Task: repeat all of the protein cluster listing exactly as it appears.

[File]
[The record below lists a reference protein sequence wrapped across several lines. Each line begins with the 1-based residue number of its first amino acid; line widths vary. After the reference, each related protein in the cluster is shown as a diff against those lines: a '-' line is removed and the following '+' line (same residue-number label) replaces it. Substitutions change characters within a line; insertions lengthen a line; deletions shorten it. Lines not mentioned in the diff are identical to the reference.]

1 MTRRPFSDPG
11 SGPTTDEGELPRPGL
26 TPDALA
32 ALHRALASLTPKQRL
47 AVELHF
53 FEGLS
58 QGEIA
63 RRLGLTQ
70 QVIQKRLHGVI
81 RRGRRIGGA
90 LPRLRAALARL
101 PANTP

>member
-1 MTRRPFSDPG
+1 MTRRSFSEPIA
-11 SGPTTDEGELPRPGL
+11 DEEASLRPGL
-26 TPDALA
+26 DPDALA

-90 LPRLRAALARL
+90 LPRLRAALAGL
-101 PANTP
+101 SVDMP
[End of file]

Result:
[The record below lists a reference protein sequence wrapped across several lines. Each line begins with the 1-based residue number of its first amino acid; line widths vary. After the reference, each related protein in the cluster is shown as a diff against those lines: a '-' line is removed and the following '+' line (same residue-number label) replaces it. Substitutions change characters within a line; insertions lengthen a line; deletions shorten it. Lines not mentioned in the diff are identical to the reference.]

1 MTRRPFSDPG
11 SGPTTDEGELPRPGL
26 TPDALA
32 ALHRALASLTPKQRL
47 AVELHF
53 FEGLS
58 QGEIA
63 RRLGLTQ
70 QVIQKRLHGVI
81 RRGRRIGGA
90 LPRLRAALARL
101 PANTP

>member
-1 MTRRPFSDPG
+1 MTRRSFSEPIA
-11 SGPTTDEGELPRPGL
+11 DEEASLRPGL
-26 TPDALA
+26 DPDALA

-90 LPRLRAALARL
+90 LPRLRAALAGL
-101 PANTP
+101 SVDMP